The secret was ambition, not discrete or static, but progressive. All the others — from Morarji Desai and VP Singh to Advani and Vajpayee — too had been ambitious, but they didn't know how to sustain it progressively for longer terms.
It's Indira and Modi that Rahul needs to emulate.
Progressive ambition also means real hard work. It's a skill, a way of life.
Despite being a Member of Parliament for 12 years and the President of the Youth Congress for about a decade, Rahul has been reluctant to convert the endowment of the country's only ruling dynasty into a long-term asset. He certainly knew how to jump headlong into a burning issue, but looked eager to get out fast. Whether it was marching with villagers against Mayavati's land acquisition in Uttar Pradesh or undertaking village visits with David Miliband to highlight rural poverty, his attention span has been limited. He always disappeared before the climax, whereas in politics, the real action happens after the climax.
Even when he appeared to play longer term, it didn't last more than a few days
With Sonia Gandhi showing signs of slowing down, his 2015 speech in the parliament, wherein he took on Narendra Modi directly, was sensational and could have been the final push for himself and the party, but the euphoria lasted only for a few days. He shone brightly and the media loved him, but he went back to sleep. Recently, he made a dramatic interlude again — this time at at the One Rank One Pension agitation site in Delhi and got arrested, but the possibilities just ended there. It didn't turn out to be an Indira Gandhi-style revival as Shashi Tharoor hoped.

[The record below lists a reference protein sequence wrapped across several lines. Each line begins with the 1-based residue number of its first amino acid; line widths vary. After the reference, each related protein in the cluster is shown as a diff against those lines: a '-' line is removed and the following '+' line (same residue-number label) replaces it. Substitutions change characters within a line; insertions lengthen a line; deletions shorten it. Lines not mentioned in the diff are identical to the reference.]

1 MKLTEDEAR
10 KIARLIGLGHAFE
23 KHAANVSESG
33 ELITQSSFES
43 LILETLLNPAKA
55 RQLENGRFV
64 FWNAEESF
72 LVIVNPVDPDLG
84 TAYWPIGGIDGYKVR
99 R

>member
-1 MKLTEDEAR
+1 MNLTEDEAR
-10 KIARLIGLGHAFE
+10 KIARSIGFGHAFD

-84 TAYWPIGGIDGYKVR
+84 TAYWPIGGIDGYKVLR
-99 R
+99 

Despite all the setbacks, including many manufactured by the BJP, even a drama-prone Arvind Kejriwal is trying his best not to get disheartened or distracted and stick to his ambitions. It's a marathon and should be run like a marathon. Short and exciting elective sprints don't work here. It's a skill one needs to internalise and embody.
It can't get worse than this.
What the CWC is handing over to Rahul is just a rump of an institution and writers such as Ramachandra Guha think that the party has no future because the next 15-20 years will mark BJP's hegemony. According to Guha, the BJP will be what the Congress was in the 1960s and 1970s. People like Guha also see no future for Rahul and want him to retire.
Such observations are not without reasons — the party looks emaciated in most parts of India and there is no bright spot to start with while the BJP is getting bigger. This adversity is Rahul's real, or rather only, opportunity. It can't get worse than this. Listen to what Julian Assange of Wikileaks said (in his interview with John Pilger) about Hillary Clinton's ambition to become the American President — get eaten alive by ambition. That's your only option.